Foreign Grain Beetle
ENTFACT-610: Foreign Grain Beetle | Download PDF
by Mike Potter, Extension Entomologist
University of Kentucky College of Agriculture
The foreign grain beetle is a common pest in Kentucky during mid- to late summer when it may be is found in tremendous numbers inside buildings.
The beetles are very small (about 1/16-inch long) and reddish brown. Foreign grain beetles belong to the same family as the sawtoothed grain beetle and are similar in size, but can be identified from this insect by the lack of "sawtoothed" projections on the segment directly behind the head. The key identification characteristic for the foreign grain beetle is a slight projection or knob on each front corner of the pronotum. A microscope or good quality hand lens is necessary to see this character.
Foreign grain beetles are frequently problems in new houses but not normally in association with grain and other stored products. These beetles belong a group of fungus beetles that feed on the molds and fungi that grow on poorly seasoned lumber or wet plaster and wallboard. If they are found infesting stored products, the products generally are moldy or in poor condition.
When new homes are built, damp wood is often covered with molds or mildew that attracts the beetles. They also may be attracted to accumulations of sawdust which often occur behind walls as a byproduct of construction. Eggs are laid on this food material and the larvae develop on the surface fungi. The adults usually become a problem in late summer when they move out of wall voids and are attracted to windows and lights. Foreign grain beetles can also be associated with plumbing leaks, condensation problems, or poor ventilation.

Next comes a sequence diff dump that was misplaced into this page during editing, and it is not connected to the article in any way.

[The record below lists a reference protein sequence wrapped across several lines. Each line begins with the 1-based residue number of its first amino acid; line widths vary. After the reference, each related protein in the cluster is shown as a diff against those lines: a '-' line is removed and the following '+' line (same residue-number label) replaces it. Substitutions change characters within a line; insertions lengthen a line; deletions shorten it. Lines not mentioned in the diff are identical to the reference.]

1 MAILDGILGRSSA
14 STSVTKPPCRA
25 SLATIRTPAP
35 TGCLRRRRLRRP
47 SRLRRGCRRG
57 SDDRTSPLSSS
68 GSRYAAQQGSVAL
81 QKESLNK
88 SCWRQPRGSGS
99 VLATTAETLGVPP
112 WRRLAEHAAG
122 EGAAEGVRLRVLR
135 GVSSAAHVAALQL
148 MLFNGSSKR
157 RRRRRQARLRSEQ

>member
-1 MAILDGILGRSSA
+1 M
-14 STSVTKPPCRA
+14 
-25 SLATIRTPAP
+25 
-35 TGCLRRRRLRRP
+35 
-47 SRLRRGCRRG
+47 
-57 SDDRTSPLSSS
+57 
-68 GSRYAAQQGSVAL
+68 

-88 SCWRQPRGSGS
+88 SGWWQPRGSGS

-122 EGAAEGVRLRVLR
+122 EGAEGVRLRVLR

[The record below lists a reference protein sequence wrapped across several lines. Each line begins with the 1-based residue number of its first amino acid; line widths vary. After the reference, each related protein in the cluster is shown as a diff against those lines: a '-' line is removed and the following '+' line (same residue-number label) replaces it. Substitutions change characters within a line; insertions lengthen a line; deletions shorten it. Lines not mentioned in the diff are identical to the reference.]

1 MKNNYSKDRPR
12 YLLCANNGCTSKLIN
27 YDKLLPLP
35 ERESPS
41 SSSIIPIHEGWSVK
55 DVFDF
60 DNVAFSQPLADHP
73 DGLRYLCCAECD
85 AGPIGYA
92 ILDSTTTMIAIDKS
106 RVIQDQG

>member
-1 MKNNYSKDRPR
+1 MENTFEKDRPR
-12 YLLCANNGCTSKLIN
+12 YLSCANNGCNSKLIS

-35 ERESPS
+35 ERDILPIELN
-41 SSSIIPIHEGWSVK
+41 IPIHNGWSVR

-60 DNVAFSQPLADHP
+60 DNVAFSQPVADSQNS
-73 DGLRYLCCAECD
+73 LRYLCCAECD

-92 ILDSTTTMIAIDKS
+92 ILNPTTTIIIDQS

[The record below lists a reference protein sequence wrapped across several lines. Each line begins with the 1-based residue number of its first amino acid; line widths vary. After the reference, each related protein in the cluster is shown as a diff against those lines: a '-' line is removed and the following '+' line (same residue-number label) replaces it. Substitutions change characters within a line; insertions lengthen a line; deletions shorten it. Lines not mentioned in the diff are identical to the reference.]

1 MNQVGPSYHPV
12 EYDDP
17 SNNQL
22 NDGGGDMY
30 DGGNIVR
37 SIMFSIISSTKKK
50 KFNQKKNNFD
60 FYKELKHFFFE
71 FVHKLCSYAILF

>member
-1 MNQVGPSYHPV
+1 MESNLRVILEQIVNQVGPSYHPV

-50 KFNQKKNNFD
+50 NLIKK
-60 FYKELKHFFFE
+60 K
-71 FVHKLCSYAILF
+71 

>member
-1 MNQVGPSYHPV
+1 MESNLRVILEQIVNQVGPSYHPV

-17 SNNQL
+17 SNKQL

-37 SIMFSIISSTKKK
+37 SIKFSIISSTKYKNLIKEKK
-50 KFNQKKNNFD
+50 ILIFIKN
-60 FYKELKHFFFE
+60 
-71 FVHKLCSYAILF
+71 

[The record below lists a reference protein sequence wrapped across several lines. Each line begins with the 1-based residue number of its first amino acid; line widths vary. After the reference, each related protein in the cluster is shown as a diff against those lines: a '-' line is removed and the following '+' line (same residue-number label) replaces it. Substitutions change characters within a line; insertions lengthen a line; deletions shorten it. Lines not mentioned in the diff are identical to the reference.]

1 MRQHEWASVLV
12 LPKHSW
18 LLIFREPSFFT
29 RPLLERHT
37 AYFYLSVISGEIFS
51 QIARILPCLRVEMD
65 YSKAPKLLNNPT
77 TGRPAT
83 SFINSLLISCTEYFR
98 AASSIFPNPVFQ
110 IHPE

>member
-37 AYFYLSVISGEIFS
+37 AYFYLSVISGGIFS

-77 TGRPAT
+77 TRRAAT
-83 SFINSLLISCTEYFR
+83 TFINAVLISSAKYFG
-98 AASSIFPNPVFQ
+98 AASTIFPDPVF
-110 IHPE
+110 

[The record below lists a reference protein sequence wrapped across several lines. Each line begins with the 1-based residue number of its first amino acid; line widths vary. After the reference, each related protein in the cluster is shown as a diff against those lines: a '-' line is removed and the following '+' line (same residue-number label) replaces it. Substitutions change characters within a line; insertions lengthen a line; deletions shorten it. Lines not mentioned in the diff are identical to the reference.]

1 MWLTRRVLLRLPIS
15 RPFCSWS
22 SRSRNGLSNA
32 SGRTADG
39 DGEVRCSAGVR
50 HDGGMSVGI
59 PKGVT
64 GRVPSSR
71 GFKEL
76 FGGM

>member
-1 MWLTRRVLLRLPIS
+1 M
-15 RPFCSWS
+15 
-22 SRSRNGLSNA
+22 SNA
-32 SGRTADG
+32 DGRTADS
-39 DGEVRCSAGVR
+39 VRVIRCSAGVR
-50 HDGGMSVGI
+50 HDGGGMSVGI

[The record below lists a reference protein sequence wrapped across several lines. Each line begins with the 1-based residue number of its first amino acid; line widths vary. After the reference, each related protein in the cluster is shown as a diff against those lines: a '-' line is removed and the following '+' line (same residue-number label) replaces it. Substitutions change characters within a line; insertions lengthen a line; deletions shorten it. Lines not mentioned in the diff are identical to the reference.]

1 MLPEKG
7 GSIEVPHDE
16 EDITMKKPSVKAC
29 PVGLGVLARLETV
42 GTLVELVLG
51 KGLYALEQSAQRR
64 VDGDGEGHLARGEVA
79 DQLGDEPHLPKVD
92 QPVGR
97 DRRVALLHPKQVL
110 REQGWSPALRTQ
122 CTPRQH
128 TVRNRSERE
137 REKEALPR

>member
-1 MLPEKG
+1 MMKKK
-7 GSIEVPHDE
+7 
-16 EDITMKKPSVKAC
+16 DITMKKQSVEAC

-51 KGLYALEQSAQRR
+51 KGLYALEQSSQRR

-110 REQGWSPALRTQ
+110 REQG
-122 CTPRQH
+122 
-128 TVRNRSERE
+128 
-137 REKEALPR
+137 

Control is best accomplished by drying out the wood and/or eliminating the moisture source. Most new homes dry out naturally within the first few years. The fungi and molds disappear along with the beetles. Drying time can be enhanced by increasing ventilation, e.g., use of fans and air conditioning. Rapid relief can be obtained with directed applications of aerosol sprays containing pyrethrins but such treatments must be applied frequently. A vacuum cleaner works just as well in terms of removing any visible beetles which are present. More permanent control can be achieved by locating the infested wall areas or source of dampness (usually next to where the beetles are most abundant) and injecting residual aerosols or dusts into cracks and crevices along baseboards and into the wall voids.
If you can tolerate the beetles during the period when they are most active (late summer) the problem will usually resolve itself. Some comfort can be taken in the fact that foreign grain beetles are only a nuisance by their presence, i.e., they do not bite or damage wood, fabric or stored food in sound condition.
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Images: University of Kentucky.